Media day has wrapped up at United Center in Chicago. SB Nation covered the event, so head over to relive the coverage. Here's a breakdown:
- 5:48 PM: Paul Holmgren on the importance of the Ville Leino acquisition.
- 5:41 PM: Peter Laviolette talks about the adversity the Flyers have faced this season.
- 5:10 PM: A few Chicago players talk about the atmosphere on media day.
- 5:02 PM: Patrick Kane tries telling the media that he hasn't studied the Flyers yet.
- 4:46 PM: Peter Laviolette talks about Chicago's Dustin Byfuglien.
- 4:41 PM: A few photos from the event.
- 3:57 PM: Hawks GM Stan Bowman on the growth of Patrick Kane.
- 3:51 PM: Blackhawks coach Joel Quenneville discusses Rocky Wirtz's impact on the franchise.
- 3:24 PM: An update on Andrew Ladd's status for Game 1.
Q. How much do you expect to see of Campbell this year? I would imagine you might draw him.
DANNY BRIERE: To be honest, I didn't even think about that. Yeah, I'm sure they'll probably try to match up Seabrook against Richards; that would be my guess. So after Seabrook, it seems the next four kind of mix and match the way they play them.
So I wouldn't be surprised, yeah, to play against Brian.
Q. You were pretty close to him.
DANNY BRIERE: Yeah, we were good friends.
Q. I remember you talked a lot with him before you signed in Philly. Can you talk about that?
DANNY BRIERE: Yeah, we talked when it was his turn to ?? about the process of going through it, because he was kind of going through it the year after me. But this is the Finals. So at this time, just like the previous round with Montreal.
I was good friends with Spacek. And every time we would travel we were always sitting together on a plane, playing cards together. But if it's the Playoffs, you have to leave that friendship aside there for a little bit.
And I think everybody understands that part, too. We're so close to our goal, I do not expect Brian to back off in any way on me when I'm out there.
Q. I just talked to Hitchcock for a while. One of the things he said is the Flyers are going to scare the hell out of this team. He said they're not used to a team that they get up a couple of goals and come back on them. And he said this will be the first time they've seen an opponent probably since Nashville that's not afraid of them and will strike fear. Can you talk a little bit about that, just the psyche of this team?
DANNY BRIERE: Well, you know it's tough, because the tough part is we don't know them as well. It's kind of where I guess it's like that in every Finals. You don't really know much about the teams you're facing. You face them once, maybe twice a year. Obviously we know they have a good team and we respect that they have a good team.
But we can't give them too much respect. We still have to go out and get things done.
Q. Would you agree with his assessment, though, that you guys come at teams, you come back from any deficit, and it's a little bit different than other teams in the Playoffs. You're scoring a lot of goals and plays. Players, usually like one? or two?goal games.
DANNY BRIERE: I mean, I don't know. I think that would probably be a better question to ask them. I'm not sure that we strike fear in them.
Q. There was a time when this team couldn't score a goal to save its life, if I remember.
DANNY BRIERE: You're right, you're right. Coming down the stretch we gained a lot of confidence, and in the Playoffs.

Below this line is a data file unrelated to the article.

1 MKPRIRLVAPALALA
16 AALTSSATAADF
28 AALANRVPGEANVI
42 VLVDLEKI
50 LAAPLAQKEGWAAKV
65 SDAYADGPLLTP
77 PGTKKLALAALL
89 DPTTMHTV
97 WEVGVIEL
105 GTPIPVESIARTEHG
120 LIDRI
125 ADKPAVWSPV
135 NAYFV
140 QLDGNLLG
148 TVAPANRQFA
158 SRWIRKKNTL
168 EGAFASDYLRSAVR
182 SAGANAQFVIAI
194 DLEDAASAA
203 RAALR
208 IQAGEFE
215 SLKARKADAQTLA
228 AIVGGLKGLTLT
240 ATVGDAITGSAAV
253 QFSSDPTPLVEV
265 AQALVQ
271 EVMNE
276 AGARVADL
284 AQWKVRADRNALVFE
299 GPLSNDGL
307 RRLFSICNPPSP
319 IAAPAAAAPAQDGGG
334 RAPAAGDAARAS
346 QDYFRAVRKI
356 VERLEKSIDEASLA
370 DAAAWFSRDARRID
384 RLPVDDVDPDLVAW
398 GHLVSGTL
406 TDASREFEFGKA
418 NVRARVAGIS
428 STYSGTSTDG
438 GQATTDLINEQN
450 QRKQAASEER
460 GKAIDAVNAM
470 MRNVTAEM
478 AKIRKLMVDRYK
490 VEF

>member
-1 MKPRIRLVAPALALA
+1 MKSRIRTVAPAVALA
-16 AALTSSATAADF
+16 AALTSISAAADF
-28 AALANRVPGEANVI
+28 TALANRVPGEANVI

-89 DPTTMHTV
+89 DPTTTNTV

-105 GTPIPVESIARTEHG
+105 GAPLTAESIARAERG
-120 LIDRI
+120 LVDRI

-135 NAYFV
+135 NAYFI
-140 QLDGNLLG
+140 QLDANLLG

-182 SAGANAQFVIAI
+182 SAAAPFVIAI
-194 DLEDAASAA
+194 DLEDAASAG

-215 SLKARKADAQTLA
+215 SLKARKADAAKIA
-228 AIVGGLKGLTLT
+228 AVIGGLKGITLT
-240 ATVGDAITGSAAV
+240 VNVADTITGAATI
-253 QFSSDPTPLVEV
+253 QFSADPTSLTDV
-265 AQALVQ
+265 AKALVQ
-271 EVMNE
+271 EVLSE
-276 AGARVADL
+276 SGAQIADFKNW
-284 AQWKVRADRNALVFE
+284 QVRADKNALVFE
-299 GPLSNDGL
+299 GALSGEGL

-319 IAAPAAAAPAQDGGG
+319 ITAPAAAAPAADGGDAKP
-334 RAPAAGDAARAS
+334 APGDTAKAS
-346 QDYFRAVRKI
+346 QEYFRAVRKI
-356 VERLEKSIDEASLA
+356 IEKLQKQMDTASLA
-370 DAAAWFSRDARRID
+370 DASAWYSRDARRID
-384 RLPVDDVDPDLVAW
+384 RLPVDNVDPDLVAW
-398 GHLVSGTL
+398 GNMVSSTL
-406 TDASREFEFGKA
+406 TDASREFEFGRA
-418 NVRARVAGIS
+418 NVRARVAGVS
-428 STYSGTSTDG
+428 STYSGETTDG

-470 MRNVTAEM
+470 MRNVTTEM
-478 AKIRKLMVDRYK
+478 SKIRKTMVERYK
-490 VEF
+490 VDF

I mean, that's one thing now, we do know that we can come back. And I remember there was stats, I think we finished close to last in the NHL when we fall behind, after a period, after two periods. I think we were last coming into the Playoffs or the bottom of the League anyway. And for some reason, you know, in the Playoffs it's been a total turnaround.
I think that goes back to the character of the team, the no?quit attitude that we've had since the Playoffs began. I don't expect us to back off from that at any point, no matter what happens from now on.
Q. I just want to know how the foot is feeling.
JEFF CARTER: It's feeling good. It's obviously a work in progress, every day. Even just walking around, it feels like it's getting better. Getting stronger as I skate every day. It's looking up.
Q. Would you categorize yourself as 100%. I know it's hard to say you're 100% now. Are you physically fit to go attribute everything you've done during the regular season?
JEFF CARTER: I think so. At this time of the year there's lot of guys that are playing through injuries, bumps and bruises and stuff like that. Something you have to put on the backburner. At the end of the day you have to go out and play hockey.
Q. Do you need to change ? does the team need to change their game at all when they go up against a better offensive team like the Chicago Blackhawks?
JEFF CARTER: They have a lot of skilled players there. A lot of guys that are dangerous offensively. I wouldn't say we need to change our game plan. I think we've been really good defensively the whole Playoffs.
But we definitely need to be on top of our game defensively. They have a lot of guys that can hurt you. We have to be ready.
Q. I was wondering when you first got hurt you probably wondered if your Playoffs were over or not?
JEFF CARTER: Yeah, I was told they were done. So to be honest with you, it was four weeks without putting pressure on my leg; was told the Playoffs were done. I wasn't rehabbing. I wasn't doing anything. I was just kind of hanging out, watching a few games and laying on the couch, and did absolutely nothing.
I got a call basically a week ago, I guess, from our trainer that there was a possibility that I might be able to start skating again. Next thing you know, I'm back in the lineup.
Q. It's kind of surreal, isn't it?
JEFF CARTER: It is. I was pretty down when they told me that I was pretty much done for the year. I was obviously really happy for the guys the way it's going. But it's tough to sit there and watch knowing you're not going to be able to get out there and watch. I'm definitely excited.
Q. It looked on TV like you jumped in with the same rhythm you had before.
JEFF CARTER: Yeah, I was actually surprised. I skated ? I had two full practices, I guess. Not even two practices. Two decent practices before I played Game 4 (against Montreal), I guess. I surprised myself with the way I felt. I tried to keep the shifts as short as possible and roam all over. The game in Philly, Game 5, I felt like I had an extra jump than did I in Game 4. I was happy with the way things went.